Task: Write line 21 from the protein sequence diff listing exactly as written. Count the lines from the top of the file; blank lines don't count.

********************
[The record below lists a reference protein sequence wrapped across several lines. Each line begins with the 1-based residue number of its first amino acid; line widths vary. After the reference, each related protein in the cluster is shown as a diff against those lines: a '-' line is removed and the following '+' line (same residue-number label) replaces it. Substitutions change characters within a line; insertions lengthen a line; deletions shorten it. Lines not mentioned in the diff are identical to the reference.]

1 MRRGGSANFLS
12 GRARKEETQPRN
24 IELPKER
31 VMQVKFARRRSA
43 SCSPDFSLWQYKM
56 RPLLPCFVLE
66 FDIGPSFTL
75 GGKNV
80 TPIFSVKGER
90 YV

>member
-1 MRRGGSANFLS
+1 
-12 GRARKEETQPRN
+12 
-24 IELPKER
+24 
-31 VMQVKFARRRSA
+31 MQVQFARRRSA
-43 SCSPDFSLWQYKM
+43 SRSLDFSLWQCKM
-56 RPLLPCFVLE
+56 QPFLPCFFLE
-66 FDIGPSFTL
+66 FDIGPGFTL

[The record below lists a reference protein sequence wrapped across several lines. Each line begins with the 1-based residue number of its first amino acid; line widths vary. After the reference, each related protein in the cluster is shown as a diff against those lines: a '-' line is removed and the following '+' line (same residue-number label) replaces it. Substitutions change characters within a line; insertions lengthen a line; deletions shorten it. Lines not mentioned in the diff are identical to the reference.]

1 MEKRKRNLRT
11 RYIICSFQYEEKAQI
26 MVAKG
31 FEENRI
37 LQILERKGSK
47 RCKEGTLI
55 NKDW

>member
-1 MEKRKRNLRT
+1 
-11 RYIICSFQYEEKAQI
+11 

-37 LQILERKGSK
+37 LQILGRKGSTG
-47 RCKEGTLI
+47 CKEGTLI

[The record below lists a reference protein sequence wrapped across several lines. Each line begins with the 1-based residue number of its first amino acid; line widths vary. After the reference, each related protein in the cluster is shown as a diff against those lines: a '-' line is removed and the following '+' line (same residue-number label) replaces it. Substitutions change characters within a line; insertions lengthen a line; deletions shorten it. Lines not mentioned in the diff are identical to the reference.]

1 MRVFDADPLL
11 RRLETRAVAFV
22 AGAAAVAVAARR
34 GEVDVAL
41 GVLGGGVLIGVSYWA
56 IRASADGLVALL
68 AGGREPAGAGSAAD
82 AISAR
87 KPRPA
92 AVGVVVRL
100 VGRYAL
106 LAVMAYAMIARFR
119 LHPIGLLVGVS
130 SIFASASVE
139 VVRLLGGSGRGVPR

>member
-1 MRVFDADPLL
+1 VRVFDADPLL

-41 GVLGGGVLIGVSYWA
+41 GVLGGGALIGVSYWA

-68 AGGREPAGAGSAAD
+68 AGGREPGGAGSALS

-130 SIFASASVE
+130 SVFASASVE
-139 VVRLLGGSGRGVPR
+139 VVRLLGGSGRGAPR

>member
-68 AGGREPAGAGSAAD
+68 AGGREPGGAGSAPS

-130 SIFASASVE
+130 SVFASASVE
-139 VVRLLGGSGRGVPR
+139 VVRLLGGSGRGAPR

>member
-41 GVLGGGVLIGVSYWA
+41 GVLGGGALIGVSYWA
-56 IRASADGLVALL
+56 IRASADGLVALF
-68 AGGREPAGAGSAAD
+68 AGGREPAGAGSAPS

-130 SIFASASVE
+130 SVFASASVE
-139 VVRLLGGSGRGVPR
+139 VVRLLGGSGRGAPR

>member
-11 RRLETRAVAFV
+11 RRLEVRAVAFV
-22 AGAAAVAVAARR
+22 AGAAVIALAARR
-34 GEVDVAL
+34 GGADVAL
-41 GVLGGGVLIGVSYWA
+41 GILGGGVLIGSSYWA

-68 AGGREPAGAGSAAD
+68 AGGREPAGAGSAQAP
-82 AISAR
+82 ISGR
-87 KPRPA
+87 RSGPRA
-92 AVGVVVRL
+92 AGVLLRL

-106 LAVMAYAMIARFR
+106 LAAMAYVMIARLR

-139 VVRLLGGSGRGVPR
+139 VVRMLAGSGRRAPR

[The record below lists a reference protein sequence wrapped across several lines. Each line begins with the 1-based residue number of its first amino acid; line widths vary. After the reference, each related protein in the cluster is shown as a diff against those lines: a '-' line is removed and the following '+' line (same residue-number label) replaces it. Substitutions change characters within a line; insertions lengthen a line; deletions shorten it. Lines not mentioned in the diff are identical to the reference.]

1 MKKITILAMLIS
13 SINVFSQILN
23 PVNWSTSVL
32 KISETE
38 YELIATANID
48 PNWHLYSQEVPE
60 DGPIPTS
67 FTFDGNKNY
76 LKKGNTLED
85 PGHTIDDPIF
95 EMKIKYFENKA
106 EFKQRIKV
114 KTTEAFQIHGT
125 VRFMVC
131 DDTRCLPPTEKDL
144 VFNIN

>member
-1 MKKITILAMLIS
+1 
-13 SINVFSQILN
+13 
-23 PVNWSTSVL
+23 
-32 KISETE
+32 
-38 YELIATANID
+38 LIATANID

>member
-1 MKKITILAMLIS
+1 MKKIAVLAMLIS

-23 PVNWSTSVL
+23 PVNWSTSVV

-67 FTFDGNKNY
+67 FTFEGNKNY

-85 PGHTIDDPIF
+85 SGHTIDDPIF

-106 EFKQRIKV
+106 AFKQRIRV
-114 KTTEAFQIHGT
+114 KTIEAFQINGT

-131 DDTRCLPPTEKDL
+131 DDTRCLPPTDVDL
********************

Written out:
-43 SCSPDFSLWQYKM